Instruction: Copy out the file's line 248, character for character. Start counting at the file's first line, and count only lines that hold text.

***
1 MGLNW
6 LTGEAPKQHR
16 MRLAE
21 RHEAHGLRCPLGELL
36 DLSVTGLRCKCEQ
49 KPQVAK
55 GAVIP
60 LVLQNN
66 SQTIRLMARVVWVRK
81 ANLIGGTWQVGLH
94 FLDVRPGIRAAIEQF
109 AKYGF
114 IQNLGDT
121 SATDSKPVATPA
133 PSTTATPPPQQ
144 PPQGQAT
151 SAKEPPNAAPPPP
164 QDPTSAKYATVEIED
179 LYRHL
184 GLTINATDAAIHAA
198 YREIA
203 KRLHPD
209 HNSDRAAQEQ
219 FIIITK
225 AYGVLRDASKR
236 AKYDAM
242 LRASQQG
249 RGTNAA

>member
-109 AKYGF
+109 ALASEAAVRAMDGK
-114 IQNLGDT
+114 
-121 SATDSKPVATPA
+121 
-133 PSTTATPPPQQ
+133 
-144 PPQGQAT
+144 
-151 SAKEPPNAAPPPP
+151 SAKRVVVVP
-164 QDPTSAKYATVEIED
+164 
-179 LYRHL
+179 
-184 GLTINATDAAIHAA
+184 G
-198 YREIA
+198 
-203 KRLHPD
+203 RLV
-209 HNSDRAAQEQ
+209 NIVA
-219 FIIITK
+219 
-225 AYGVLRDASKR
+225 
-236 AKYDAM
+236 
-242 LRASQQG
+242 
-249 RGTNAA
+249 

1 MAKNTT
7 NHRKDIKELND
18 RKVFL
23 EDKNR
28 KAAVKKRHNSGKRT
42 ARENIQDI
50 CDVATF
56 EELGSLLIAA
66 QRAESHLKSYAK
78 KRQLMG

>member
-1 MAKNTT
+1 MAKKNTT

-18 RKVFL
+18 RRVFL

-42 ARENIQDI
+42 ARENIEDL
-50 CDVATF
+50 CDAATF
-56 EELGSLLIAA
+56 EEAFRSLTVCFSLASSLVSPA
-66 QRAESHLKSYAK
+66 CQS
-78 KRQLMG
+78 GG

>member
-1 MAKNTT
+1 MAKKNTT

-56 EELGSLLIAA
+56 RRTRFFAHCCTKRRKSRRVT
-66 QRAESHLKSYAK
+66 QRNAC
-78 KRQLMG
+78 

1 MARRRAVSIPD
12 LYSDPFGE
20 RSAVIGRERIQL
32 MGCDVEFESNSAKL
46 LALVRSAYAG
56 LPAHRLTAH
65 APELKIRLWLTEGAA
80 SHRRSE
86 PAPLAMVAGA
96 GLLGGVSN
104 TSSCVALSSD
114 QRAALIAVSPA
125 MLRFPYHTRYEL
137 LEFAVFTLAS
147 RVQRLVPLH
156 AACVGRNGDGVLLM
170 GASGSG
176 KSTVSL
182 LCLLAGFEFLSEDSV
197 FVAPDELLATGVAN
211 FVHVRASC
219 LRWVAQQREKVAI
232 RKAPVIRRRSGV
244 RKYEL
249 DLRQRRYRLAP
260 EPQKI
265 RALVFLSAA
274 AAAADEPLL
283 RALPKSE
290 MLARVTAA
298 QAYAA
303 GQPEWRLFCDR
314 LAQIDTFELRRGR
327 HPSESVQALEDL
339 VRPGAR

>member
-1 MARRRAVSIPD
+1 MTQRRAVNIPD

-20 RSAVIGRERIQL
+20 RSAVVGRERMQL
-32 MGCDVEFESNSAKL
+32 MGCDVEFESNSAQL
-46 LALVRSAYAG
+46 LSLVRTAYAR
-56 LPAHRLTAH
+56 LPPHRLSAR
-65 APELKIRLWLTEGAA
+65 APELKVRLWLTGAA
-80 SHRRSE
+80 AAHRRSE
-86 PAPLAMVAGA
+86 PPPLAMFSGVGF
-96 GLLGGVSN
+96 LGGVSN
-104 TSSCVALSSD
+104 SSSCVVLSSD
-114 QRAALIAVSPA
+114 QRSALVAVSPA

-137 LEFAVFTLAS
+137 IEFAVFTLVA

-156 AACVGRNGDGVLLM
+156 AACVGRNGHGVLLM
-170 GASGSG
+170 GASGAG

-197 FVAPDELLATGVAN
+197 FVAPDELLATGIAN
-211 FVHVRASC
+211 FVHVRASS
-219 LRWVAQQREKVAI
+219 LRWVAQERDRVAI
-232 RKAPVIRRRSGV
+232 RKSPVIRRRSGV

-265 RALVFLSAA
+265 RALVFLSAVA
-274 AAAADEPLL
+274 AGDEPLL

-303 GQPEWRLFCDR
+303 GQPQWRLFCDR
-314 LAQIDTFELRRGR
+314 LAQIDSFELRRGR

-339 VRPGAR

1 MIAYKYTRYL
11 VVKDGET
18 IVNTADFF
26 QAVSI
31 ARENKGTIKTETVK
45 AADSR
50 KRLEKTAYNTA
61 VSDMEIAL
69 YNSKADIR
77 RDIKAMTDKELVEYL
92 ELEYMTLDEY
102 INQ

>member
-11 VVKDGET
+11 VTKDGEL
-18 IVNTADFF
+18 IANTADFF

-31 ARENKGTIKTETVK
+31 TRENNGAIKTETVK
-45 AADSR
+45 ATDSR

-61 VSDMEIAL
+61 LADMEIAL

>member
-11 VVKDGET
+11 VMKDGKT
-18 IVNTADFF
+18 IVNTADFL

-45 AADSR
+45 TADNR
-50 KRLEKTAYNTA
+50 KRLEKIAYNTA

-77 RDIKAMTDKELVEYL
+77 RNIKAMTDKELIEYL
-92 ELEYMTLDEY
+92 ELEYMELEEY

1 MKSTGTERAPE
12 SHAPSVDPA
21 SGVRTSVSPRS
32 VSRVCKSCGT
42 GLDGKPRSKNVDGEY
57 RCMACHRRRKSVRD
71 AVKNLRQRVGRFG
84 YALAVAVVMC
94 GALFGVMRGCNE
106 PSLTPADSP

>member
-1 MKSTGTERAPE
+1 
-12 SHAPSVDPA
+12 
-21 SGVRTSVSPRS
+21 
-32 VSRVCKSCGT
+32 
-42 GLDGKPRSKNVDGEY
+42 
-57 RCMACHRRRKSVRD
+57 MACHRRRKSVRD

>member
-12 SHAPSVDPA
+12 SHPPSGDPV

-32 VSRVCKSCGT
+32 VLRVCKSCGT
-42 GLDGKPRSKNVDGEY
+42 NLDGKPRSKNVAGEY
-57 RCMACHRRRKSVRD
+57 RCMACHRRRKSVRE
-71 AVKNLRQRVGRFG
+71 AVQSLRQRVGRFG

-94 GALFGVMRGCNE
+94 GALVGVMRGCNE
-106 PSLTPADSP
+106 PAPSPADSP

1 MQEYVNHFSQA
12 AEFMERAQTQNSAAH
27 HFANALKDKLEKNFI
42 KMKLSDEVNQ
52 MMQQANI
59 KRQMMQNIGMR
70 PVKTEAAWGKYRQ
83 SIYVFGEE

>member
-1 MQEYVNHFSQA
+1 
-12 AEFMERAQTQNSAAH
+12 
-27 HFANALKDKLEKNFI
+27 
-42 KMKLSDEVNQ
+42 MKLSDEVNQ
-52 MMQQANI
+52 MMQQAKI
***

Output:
+71 AVQSLRQRVGRFG